If you’ve spent time here, you’ll know I have an immense affection for Laurent Ferrier. The man’s work speaks for itself, very eloquently. Mr Ferrier is perhaps most famed for contrasting classic design and proportions with thoroughly modern movements, all finished to an exacting standard. He is also known for a damn great micro-rotor execution. These signatures are still present here, but with the introduction of a more classic complication: the regulator.
For a little more background on Mr Ferrier and his immense sense of design and case proportion, I recommend these features: one and two. I would just like to ruminate here for a moment on the merits of a regulator as it applies to LF. The regulator is nothing more than a split indication of hours and minutes, each full dissociated. Why is this a thing? The regulator was a period complication hailing from the very start of pocket watches making the jump to wristwatches. It originally was implemented in wall clocks as a means of being able to be more accurately and precisely set the minutes apart from the hour indication. Regulator clocks were often used in reference clocks for public places. These complicated pieces were seen as outright references times: clocks for clockmakers. Although Jaeger-Lecoultre holds that same honour in modern Swiss watchmaking, I could make a very a strong case that LF is an equivalent for modern independents. Just have a look for yourself at their ability.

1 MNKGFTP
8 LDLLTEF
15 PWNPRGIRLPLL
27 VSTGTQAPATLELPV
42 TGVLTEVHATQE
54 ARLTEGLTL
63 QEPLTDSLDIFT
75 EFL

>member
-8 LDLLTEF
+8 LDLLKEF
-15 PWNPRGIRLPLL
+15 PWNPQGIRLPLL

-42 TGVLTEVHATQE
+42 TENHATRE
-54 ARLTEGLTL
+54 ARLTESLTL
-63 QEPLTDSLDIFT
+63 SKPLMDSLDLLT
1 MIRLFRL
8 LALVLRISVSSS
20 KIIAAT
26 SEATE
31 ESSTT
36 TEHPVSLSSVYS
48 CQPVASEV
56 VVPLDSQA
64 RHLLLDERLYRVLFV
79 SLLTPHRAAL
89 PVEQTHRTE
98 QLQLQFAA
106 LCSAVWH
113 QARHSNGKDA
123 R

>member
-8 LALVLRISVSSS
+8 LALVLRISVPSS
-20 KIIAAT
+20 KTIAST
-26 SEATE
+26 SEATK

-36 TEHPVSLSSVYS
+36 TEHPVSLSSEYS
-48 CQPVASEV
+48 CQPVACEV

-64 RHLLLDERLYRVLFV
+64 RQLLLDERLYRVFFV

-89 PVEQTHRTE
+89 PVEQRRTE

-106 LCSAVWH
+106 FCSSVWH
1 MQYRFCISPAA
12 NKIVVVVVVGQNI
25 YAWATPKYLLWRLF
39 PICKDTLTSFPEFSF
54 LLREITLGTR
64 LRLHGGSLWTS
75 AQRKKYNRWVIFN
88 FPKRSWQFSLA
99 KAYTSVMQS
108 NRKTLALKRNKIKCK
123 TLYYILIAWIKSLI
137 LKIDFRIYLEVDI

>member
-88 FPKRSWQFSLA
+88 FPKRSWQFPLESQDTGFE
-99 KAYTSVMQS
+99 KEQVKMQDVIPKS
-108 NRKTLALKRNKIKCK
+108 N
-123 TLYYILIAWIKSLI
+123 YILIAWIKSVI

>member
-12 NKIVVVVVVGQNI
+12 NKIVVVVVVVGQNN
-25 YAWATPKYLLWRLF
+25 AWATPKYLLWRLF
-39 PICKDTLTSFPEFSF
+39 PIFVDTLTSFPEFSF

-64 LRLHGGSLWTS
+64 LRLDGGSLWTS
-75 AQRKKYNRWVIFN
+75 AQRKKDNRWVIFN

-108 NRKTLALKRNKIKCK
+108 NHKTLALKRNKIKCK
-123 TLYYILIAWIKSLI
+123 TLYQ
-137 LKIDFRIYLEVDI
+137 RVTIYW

This example is said to be in unworn condition and yet the gallery literally has a photo of it on someone’s wrist. I don’t know how many staff at Phillip’s own the fine work of Merriam-Webster, but I would like to advocate for an original definition of adjectives with respect to condition. Despite that, the case is lovely. I see no surface wear. It comes with a full set from the very well-respected Phillips Perpetual shop in London.
Find this Régulateur École here from Phillip’s Perpetual for 27000 GBP.